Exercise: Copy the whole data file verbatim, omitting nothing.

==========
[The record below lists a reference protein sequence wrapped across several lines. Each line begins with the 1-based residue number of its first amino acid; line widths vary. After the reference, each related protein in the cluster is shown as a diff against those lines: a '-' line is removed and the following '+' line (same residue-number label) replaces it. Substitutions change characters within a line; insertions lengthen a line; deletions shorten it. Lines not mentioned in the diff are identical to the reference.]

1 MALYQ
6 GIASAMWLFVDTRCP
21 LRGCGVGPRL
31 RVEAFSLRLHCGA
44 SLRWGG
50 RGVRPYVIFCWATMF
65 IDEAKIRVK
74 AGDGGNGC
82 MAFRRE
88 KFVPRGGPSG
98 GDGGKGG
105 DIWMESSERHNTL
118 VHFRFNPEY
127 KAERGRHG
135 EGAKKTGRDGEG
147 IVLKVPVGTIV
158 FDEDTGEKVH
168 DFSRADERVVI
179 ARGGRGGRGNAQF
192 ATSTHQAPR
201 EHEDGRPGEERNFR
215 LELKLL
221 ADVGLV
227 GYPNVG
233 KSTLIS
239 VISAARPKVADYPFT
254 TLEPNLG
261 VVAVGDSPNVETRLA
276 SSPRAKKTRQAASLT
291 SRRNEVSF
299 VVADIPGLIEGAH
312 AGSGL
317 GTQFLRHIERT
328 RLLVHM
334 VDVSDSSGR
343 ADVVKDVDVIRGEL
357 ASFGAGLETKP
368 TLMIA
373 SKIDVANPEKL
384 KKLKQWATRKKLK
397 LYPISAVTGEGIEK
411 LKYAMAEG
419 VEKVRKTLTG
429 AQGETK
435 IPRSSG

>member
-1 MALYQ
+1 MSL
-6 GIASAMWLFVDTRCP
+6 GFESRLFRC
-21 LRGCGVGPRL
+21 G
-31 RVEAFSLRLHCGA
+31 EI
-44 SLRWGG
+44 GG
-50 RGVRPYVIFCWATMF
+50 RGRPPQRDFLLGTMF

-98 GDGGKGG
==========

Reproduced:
[The record below lists a reference protein sequence wrapped across several lines. Each line begins with the 1-based residue number of its first amino acid; line widths vary. After the reference, each related protein in the cluster is shown as a diff against those lines: a '-' line is removed and the following '+' line (same residue-number label) replaces it. Substitutions change characters within a line; insertions lengthen a line; deletions shorten it. Lines not mentioned in the diff are identical to the reference.]

1 MALYQ
6 GIASAMWLFVDTRCP
21 LRGCGVGPRL
31 RVEAFSLRLHCGA
44 SLRWGG
50 RGVRPYVIFCWATMF
65 IDEAKIRVK
74 AGDGGNGC
82 MAFRRE
88 KFVPRGGPSG
98 GDGGKGG
105 DIWMESSERHNTL
118 VHFRFNPEY
127 KAERGRHG
135 EGAKKTGRDGEG
147 IVLKVPVGTIV
158 FDEDTGEKVH
168 DFSRADERVVI
179 ARGGRGGRGNAQF
192 ATSTHQAPR
201 EHEDGRPGEERNFR
215 LELKLL
221 ADVGLV
227 GYPNVG
233 KSTLIS
239 VISAARPKVADYPFT
254 TLEPNLG
261 VVAVGDSPNVETRLA
276 SSPRAKKTRQAASLT
291 SRRNEVSF
299 VVADIPGLIEGAH
312 AGSGL
317 GTQFLRHIERT
328 RLLVHM
334 VDVSDSSGR
343 ADVVKDVDVIRGEL
357 ASFGAGLETKP
368 TLMIA
373 SKIDVANPEKL
384 KKLKQWATRKKLK
397 LYPISAVTGEGIEK
411 LKYAMAEG
419 VEKVRKTLTG
429 AQGETK
435 IPRSSG

>member
-1 MALYQ
+1 MSL
-6 GIASAMWLFVDTRCP
+6 GFESRLFRC
-21 LRGCGVGPRL
+21 G
-31 RVEAFSLRLHCGA
+31 EI
-44 SLRWGG
+44 GG
-50 RGVRPYVIFCWATMF
+50 RGRPPQRDFLLGTMF

-98 GDGGKGG